hoping that the reader will be inspired by it to a more profound
respect for the brave and skilled black men who passed through that
severe baptism of fire and suffering, contributing their full share to
their country's honor.

It is also becoming in this place to mention with gratitude the
encouragement given by the War Department both in granting me the time
in which to do the work, and also in supplying me with documents and
furnishing other facilities. By this enlightened course on the part of
the Department great aid has been given to historical science, and,
incidentally, very important service rendered to the cause of freedom
and humanity. A struggling people has been helped and further glory
reflected upon the Government. The President, himself, has manifested
a kindly interest in the work, and has wished that the story of the
black soldiers should be told to the world. The interest of the
Commanding General of the Army is shown in his letter.

Thus encouraged from official sources and receiving the most hearty
words of cheer from friends, of whom none has been more potent or more
earnest than Bishop B.W. Arnett, D.D., of the African M.E. Church, I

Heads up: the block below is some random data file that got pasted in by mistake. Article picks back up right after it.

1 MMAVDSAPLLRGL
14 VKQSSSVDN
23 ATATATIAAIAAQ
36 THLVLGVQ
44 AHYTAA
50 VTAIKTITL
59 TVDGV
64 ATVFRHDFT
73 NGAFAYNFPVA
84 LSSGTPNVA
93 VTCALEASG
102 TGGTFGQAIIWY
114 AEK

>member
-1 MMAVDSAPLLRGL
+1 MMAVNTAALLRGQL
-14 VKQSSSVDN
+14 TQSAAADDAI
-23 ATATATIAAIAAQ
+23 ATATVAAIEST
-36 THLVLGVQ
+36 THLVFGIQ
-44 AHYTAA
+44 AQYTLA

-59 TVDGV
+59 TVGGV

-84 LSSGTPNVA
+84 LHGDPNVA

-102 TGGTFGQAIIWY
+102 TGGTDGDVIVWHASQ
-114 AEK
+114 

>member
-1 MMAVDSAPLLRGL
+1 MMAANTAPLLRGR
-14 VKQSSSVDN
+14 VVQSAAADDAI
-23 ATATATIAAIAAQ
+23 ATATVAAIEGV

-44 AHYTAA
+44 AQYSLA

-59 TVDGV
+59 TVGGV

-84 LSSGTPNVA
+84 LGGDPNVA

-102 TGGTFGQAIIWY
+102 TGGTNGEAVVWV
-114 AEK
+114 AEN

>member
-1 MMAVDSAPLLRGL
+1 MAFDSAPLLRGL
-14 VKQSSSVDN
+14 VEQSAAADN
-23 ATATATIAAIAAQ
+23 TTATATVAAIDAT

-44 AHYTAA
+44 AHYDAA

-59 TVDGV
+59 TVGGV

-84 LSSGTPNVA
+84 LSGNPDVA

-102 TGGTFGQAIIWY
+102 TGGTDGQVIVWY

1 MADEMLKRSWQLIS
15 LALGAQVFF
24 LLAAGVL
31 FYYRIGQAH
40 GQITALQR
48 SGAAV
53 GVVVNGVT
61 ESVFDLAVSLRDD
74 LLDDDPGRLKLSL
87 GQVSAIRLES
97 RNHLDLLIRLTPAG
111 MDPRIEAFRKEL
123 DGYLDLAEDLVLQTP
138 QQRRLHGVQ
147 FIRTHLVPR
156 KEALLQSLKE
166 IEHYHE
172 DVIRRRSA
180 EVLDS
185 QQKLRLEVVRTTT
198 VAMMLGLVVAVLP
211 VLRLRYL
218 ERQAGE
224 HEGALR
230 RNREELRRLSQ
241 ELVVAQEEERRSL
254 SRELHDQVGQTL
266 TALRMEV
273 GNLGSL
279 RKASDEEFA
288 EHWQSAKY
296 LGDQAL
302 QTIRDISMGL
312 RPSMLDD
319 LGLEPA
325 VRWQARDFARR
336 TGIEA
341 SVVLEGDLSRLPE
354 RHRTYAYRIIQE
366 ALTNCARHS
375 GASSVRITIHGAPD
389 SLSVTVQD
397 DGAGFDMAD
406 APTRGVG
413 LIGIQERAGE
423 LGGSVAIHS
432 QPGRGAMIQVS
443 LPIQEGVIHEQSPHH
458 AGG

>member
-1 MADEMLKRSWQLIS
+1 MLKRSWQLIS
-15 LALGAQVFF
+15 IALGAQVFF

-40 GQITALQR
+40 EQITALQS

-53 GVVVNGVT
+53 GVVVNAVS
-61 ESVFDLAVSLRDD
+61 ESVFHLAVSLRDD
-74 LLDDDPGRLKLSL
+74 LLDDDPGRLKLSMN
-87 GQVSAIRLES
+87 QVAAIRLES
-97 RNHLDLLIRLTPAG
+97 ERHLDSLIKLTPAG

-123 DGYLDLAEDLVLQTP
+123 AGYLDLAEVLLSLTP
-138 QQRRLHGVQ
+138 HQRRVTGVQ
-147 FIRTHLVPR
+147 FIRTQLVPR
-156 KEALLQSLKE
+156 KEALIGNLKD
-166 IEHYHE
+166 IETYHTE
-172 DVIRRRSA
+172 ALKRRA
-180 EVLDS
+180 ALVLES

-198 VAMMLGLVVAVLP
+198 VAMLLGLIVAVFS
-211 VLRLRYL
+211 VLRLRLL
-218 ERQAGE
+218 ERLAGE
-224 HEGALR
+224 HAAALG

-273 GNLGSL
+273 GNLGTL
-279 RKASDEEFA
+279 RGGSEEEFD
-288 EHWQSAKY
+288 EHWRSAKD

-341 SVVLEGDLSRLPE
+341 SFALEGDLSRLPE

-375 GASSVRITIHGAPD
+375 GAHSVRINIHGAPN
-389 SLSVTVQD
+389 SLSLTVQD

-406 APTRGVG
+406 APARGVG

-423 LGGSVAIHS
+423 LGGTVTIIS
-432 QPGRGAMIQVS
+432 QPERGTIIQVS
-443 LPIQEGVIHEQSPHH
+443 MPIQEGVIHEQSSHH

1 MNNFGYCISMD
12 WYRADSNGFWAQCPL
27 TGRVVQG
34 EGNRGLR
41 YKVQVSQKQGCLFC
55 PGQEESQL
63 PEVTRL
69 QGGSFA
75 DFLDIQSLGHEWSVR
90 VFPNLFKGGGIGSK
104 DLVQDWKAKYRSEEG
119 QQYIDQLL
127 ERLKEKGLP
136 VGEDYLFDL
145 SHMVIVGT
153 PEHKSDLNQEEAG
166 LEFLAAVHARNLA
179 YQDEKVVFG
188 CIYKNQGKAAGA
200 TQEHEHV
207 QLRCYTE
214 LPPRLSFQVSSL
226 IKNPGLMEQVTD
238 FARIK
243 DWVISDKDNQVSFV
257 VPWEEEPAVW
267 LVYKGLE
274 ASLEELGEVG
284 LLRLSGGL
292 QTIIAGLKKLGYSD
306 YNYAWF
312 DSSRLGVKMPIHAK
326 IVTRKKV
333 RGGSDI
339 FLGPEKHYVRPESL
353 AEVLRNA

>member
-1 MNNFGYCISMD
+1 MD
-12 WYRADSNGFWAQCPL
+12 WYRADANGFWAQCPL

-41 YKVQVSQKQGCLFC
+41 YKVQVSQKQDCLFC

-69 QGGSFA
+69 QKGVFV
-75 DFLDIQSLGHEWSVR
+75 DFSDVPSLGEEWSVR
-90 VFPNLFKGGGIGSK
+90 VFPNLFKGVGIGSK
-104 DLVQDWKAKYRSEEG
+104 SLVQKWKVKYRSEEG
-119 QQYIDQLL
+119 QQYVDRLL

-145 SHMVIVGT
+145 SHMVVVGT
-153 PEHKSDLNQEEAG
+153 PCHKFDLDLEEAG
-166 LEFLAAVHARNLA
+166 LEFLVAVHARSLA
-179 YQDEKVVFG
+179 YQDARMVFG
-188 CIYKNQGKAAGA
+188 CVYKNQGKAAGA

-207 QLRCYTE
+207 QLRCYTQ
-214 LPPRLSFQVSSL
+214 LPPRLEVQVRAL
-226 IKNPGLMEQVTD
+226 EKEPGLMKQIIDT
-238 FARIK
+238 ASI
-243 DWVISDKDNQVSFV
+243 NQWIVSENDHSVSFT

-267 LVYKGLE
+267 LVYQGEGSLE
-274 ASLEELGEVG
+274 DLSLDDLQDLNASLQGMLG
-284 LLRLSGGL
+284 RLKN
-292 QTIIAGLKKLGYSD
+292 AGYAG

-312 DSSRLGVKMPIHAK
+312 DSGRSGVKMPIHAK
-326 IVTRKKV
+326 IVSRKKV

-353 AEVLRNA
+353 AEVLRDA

have, after five months of severe labor, about completed my task, so
far as I find it in my power to complete it; and trusting that the
majesty and interest of the story itself will atone for any defects in
the style of the narration, the volume is now offered to a sympathetic
public, affectionately dedicated to the men whose heroic services have
furnished the theme for my pen.

Wilberforce, Ohio, September, 1899.


Headquarters of the Army, Washington, August 5, 1899.

Rev. T.G. Steward, Chaplain 25th Infantry, Wilberforce, Ohio.

Dear Sir:--Your letter of the 20th ultimo was duly received, but my
time has been so much engrossed with official duties, requiring my
presence part of the time out of the city, that it has not been
practicable to comply with your request earlier; and even now I can
only reply very briefly.

You will remember that my acquaintance with negro character commenced
during the Civil War. The colored race then presented itself to me in
the character of numerous contrabands of war, and as a people who,
individually, yearned for the light and life of liberty. Ages of
slavery had reduced them to the lowest ebb of manhood. From that